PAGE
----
439
Its difficulties and attempts at their solution ib 60 Probable mode of solving it
440
What is to be done with the educated classes ?
441
Effect of education in leading to the dispersion of mankind
442
the king accepts the constitution
447
Appointment of a committee to inquire into agricultural distress
448
Commencement of the troubles about the queen
454
Enthusiastic reception of the queen at Dover and in London
460
General transports of the people
467
Answer by Mr Peel
473
282
475
Vehement demand for a reduction of taxation
479
Aspect of Wellington Londonderry and George IV
485
Lord Wellesley appointed Viceroy of Ireland and change in the govern
491
185
502
Measures for the relief of the agricultural classes
505
Repeated defeats of Ministers in the House of Commons
515
Deliverance of the king and dissolution of the Cortes
517
Details of the measure
521
Political changes in progress from the resumption of cash payments
528
Massacre at Cadiz
530
His defects
539
His character as a statesman
545
Law regarding the press
551
Abortive conspiracy at Béfort
557
Insurrection at Colmar Marseilles and Toulon
563
Conduct of the Cortes and appointment of a new Ministry
569
Proceedings of the Cortes
575
Yellow fever at Barcelona
583
Composition of the new Cortes
589
Proceedings of the Cortes and progress of the civil war
591
his appearance and character and followers
593
Desperate assault of Cervera
594
Defeat of Misas ib 58 Defeat of Misas 59 Severe laws passed by the Cortes
595
491
598
Great extension of the civil war 596 60 Great extension of the civil war 61 Deplorable state of the Spanish finances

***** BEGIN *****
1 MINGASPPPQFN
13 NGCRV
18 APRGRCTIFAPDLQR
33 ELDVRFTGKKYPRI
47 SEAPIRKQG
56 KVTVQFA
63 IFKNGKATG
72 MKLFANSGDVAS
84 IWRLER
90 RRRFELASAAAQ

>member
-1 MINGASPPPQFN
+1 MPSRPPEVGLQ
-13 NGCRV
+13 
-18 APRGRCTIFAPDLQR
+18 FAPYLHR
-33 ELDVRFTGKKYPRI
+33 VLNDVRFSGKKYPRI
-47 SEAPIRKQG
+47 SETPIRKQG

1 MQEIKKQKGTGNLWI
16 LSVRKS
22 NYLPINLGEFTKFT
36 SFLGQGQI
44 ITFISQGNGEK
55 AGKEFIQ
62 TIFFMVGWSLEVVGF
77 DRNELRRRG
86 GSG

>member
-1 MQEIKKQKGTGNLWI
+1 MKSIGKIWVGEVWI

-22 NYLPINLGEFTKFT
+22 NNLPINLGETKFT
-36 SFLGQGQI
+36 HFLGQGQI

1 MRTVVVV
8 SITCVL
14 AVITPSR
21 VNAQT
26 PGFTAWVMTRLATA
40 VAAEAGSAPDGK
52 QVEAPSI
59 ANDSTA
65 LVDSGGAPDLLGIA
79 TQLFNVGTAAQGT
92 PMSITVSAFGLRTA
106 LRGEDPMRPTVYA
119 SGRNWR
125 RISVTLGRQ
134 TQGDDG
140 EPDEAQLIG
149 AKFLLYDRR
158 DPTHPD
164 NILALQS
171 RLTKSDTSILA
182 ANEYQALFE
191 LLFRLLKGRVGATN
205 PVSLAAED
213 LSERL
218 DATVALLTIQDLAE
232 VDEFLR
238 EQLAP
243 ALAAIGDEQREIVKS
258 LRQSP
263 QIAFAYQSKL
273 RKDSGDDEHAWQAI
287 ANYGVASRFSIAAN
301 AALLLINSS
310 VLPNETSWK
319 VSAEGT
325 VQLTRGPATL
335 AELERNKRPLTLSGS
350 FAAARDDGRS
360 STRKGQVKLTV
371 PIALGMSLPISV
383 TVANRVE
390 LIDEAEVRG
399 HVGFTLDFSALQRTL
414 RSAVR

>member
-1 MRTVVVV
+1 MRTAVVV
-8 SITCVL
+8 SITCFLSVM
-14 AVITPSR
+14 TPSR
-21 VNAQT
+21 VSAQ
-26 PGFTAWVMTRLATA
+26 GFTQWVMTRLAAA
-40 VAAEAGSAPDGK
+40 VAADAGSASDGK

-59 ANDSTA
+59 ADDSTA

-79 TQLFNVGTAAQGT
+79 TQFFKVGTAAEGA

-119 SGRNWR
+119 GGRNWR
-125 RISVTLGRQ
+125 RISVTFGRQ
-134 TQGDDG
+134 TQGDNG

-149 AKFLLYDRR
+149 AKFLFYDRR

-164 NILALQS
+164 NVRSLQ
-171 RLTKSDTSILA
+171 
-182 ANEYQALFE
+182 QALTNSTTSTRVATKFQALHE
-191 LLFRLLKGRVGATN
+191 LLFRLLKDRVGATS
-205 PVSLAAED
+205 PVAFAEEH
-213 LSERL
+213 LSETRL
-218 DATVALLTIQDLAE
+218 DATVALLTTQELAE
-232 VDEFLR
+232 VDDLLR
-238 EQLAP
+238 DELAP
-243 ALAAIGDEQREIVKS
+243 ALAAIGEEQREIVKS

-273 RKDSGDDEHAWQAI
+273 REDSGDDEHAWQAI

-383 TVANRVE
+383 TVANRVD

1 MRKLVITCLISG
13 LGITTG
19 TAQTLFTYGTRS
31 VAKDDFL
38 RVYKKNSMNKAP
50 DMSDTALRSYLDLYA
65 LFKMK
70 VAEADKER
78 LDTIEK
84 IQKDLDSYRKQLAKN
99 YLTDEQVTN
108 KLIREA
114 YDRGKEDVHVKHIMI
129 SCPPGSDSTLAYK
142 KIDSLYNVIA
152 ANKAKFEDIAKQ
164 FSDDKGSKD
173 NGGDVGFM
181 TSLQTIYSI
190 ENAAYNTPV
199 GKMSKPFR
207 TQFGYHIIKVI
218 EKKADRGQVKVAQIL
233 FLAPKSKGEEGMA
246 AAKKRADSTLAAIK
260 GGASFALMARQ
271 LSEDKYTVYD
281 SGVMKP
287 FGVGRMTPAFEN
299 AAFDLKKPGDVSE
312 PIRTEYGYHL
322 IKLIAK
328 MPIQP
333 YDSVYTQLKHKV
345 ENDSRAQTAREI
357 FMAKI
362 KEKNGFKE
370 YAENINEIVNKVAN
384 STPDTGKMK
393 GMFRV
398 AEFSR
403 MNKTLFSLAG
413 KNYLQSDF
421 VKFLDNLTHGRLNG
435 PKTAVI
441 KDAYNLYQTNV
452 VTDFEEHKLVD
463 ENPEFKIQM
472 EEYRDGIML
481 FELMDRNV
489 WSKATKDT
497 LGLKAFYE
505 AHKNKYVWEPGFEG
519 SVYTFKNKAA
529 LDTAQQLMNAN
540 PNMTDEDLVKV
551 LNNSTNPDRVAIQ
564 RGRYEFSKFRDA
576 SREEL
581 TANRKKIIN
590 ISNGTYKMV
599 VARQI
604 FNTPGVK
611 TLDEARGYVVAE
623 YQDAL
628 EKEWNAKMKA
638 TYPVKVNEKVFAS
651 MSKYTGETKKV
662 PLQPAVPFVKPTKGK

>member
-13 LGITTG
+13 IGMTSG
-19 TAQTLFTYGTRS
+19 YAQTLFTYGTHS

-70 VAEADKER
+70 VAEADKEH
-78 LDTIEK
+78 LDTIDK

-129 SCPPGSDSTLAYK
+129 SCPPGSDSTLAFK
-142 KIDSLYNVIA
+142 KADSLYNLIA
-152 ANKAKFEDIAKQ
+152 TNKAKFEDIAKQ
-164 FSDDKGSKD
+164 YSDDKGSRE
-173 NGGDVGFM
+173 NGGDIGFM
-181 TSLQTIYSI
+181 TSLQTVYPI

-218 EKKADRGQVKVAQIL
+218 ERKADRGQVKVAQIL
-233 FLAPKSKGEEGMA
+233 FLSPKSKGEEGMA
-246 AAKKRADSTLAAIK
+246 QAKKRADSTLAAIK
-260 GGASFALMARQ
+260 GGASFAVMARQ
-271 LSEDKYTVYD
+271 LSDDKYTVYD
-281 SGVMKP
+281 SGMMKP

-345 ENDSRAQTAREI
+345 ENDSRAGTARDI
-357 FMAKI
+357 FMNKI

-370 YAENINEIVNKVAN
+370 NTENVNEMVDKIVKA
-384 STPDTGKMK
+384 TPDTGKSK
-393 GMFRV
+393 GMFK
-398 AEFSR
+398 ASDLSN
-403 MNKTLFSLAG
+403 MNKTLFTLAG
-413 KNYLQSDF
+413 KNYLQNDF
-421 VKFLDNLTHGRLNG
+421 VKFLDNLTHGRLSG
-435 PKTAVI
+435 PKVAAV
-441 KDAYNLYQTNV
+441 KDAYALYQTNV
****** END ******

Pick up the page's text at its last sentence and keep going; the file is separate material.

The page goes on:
599
Commencement of the strife between the guard and the garrison ib 64 Departure of the royal guard from Madrid
600
Progress of the negotiations with the insurgents
601
Attack of the guards on Madrid and its defeat
602
Destruction of the royal guard
603
Defeat of the insurgents in Andalusia and Cadiz
604
Change of ministry and complete triumph of the revolutionists
605
The new ministry and provincial appointments
606
Murder of Geoiffeux ib 72 Second trial and execution of Elio
607
Civil war in the northern provinces
609
Vigorous measures of the revolutionary government
610
Capture of Castelfollit and savage proclamation of Mina
611
Continued disasters of the Royalists and flight of the regency from Urgel
612
CHAPTER XII
614
Effect of these events in France and Europe
615
Lamartines observations on the subject
616
Opposite views which prevailed in Great Britain
617
Repugnance to French intervention
618
Danger of a renewal of the family compact between France and Spain
619
Influence of the South American and Spanish bondholders
620
Immense extent of the Spanish and South American loans
621
Views of the Cabinet and Mr Canning on the subject
622
Congress of Verona agreed on by all the powers
623
Members of the Congress there
624
Description of Verona
625
Views of the different powers at the opening of the Congress
626
Brilliant assemblage of princesses and courtiers at Verona
627
Treaty for the evacuation of Piedmont and Naples th 16 Resolution of the Congress regarding the slavetrade
628
Note of England regarding South American independence
629
Instructions of M de Villèle to M de Montmorency regarding Spain
630
Mr Cannings instructions to Duke of Wellington
631
Measures adopted by the majority of the Congress on the subject
632
Views of what had occurred in this Congress
635
The warlike preparations of France continue
641
Mr Canning adopts the principle of noninterference
654
Immense sensation produced by this speech
664
Dramatic scene at his expulsion
670
Portrait of Mr Canning by M Marcellus
676
Forces and their disposition on both sides
682
Entry of the Duke dAngoulême into Madrid
688
Its provisions
694
Defeat and capture of Riego
700
Resumed negotiations at Cadiz and assault of Santa Petri
701
Deliverance of the king and dissolution of the Cortes
702
Scene at his deliverance
703
First acts of the new Government ib 92 Loud calls on Ferdinand for moderation and clemency
704
Sentence of Riego
705
Entry of the king and queen into Madrid
706
Distracted and miserable state of Spain
708
State of Portugal during this year Royalist insurrection